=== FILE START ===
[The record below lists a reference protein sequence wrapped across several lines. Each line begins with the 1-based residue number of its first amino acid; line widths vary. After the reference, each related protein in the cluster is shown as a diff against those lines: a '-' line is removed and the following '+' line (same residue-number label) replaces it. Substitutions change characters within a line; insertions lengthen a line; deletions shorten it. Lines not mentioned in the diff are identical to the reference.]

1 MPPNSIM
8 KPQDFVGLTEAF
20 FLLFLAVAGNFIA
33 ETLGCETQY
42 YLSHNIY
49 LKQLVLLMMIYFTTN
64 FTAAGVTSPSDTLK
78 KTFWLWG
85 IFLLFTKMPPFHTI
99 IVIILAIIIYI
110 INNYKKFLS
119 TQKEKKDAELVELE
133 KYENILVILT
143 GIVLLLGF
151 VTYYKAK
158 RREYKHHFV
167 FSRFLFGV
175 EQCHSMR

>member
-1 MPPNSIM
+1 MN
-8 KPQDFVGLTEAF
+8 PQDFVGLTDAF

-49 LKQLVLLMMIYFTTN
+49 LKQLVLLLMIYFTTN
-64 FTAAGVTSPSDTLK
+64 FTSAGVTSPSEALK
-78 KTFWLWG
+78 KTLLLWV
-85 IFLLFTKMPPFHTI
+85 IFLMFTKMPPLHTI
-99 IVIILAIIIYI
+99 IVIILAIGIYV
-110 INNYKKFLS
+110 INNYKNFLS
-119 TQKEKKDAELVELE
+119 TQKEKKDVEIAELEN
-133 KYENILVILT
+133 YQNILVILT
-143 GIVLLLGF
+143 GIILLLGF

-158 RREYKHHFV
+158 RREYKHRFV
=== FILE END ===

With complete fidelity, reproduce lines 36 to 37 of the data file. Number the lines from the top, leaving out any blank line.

+110 INNYKNFLS
-119 TQKEKKDAELVELE